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Athletics camps nurture future SFCC students

Submitted by on September 10, 2009 – 9:43 amNo Comment

 Children of all ages are catching the Panther spirit at SFCC athletics camps, leading them to become future students and athletes.

 Over the past 11 years, SFCC coaches and players have taught roughly 2,300 campers about athletics and life.

 “I think it’s valuable for the community to support our camps if they feel the need to send their kids to an atmosphere conducive for success in all phases,” said Rick Hitt, SFCC athletic director and head baseball coach. “We discuss both athletics and life at our camps.”

 Since 1998, SFCC has hosted volleyball, softball, and baseball camps with attendance at each averaging between 25 and 40 campers.

 The summer programs are primarily taught by the SFCC coaching staff and student athletes while the fall and winter camps are sometimes taught by the SFCC coaching staff in conjunction with coaching staffs from other colleges and/or former SFCC players who have gone on to perform well.  

 “We put a lot of time into these camps, and we pride ourselves on what we are teaching the campers,” said Charlotte Bauder, assistant volleyball coach. “We have a lot of experience and knowledge to share with campers, and parents can be sure their children are going to learn the basic fundamentals and more if they are willing to push themselves to the limit.”

 The sporting camps not only provide campers the opportunity to improve their athletic abilities, but they serve as a way for the college to further its relationship with the community.

 “These camps are special because it meshes with our philosophy of service to our community,” Hitt said. “We feel very connected with our surrounding community and staying in touch with our youth athletically continues to enhance that connection.”

 Hitt said that one of the best aspects of the camps is the full-circle relationship of campers becoming SFCC athletes and students, and even some later becoming coaches. 

 “The camps bring parents and students to our campus, and they become familiar with it,” Bauder said. “When they get close to graduating, even if they don’t want to continue in athletics, they still want to attend our school.”

 In fact, eight current SFCC athletes once attended camps as youth along with three coaches.

 These students include baseball players Adam Simmons, Kyle Jackson, Cody Higgins, and Corey Topa, and softball player Heather Barnes. The volleyball players are Melissa Tullo, Ricki Albritton, and Kaneisha Hamilton, daughter of Subrina Hamilton, Account Revenues and Receivables.

 Assistant Baseball Coach Chad Wright attended Hitt’s first camp as director in 1998 and is a current SFCC student. Andy Polk, assistant baseball coach, is also a former camper. Along with this, Bauder attended volleyball camps while in high school, played volleyball for SFCC during the 1999 and 2000 seasons, and has been a coach for the past four years.

 “Attending SFCC camps had a lot of influence on my decision to play for SFCC,” Bauder said. “I got to know the coaching staff really well over those few years at camps, and I loved the campus. I became very familiar with their coaching philosophies and what it took to be a Panther. When I was offered a scholarship to play, there was no hesitation in my mind where I wanted to be.”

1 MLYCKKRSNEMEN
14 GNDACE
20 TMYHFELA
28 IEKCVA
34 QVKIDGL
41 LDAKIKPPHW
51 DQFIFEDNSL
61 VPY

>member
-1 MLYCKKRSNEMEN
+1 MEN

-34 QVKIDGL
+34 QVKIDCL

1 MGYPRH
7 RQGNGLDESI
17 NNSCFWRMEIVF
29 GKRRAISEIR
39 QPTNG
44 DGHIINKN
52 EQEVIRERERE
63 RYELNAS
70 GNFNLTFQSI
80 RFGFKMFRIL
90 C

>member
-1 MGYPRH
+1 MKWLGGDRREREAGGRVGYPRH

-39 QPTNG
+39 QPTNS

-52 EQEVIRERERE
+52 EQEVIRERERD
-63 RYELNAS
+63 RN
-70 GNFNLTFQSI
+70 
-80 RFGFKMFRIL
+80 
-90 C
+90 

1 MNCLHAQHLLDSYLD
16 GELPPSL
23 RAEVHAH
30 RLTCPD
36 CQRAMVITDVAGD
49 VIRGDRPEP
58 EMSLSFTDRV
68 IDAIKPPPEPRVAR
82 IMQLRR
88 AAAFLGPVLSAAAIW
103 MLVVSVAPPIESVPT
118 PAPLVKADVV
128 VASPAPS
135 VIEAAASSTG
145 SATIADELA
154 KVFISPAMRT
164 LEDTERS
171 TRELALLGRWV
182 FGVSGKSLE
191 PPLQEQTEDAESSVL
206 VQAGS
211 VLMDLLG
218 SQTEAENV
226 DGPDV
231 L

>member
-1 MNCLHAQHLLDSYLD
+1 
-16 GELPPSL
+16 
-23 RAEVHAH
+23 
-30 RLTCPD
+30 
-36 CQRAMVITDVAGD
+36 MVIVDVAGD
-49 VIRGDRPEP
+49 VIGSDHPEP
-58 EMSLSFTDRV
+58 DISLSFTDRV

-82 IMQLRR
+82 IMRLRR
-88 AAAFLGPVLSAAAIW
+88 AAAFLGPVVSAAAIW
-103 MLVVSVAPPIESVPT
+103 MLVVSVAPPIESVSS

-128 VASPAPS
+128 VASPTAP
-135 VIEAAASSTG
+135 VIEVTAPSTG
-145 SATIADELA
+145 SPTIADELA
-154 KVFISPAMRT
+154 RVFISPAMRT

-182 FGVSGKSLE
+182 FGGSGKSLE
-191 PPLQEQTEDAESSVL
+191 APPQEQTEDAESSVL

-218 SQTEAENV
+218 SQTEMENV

After SFCC, Bauder went on to play volleyball at Palm Beach Atlantic University. In 2003, she moved back to Highlands County and was asked by Kim Crawford, SFCC head volleyball coach, to coach a 16 and under Club Crush team. Later that year, Crawford asked her to be an assistant SFCC volleyball coach.

 “It was so amazing to transition from camper to athlete to coach,” Bauder said. “I went from being a girl who looked up to these great athletes to being one. And when it was my turn to help lead a camp, I felt honored. I loved passing down the knowledge I learned to the campers. Now it’s fun to see how these kids look up to our program. It’s also great to see the tradition continue.”

 While Bauder’s journey led her straight to SFCC, Barnes’ wasn’t as direct.

 “Growing up, I always wanted to get out of Avon Park and go to a Division I school,” Barnes said. “But when it came time to sign a scholarship, the small town feel was what I wanted. So I chose Stetson University. After one year there, I knew I wasn’t happy, so I immediately called Coach Carlos [Falla] and asked if I could play here. After attending the fastpitch camps for years, I knew without a doubt that I wanted to come to SFCC.” 

SFCC softball camps are held on single Saturdays during the fall and one week during Christmas break. Softball camps are offered to grades 1 through 12.

 Meanwhile, baseball camps are offered for five weeks over the summer and one week during Christmas break. These camps are open to grades 1 through 12. The baseball program hosts high school baseball showcase camps in November and December.

 Along with this, the volleyball program holds its camps for one week in July and one week during Christmas break. However, its camps are offered to grades 7 through 12 due to the different variety of athlete it serves, Hitt said.

 “We’ve really enjoyed every camp we’ve ever done,” Hitt said. “We hope we impact their lives athletically, but we also hope that every camper eventually becomes a student here whether they become an athlete or not.”

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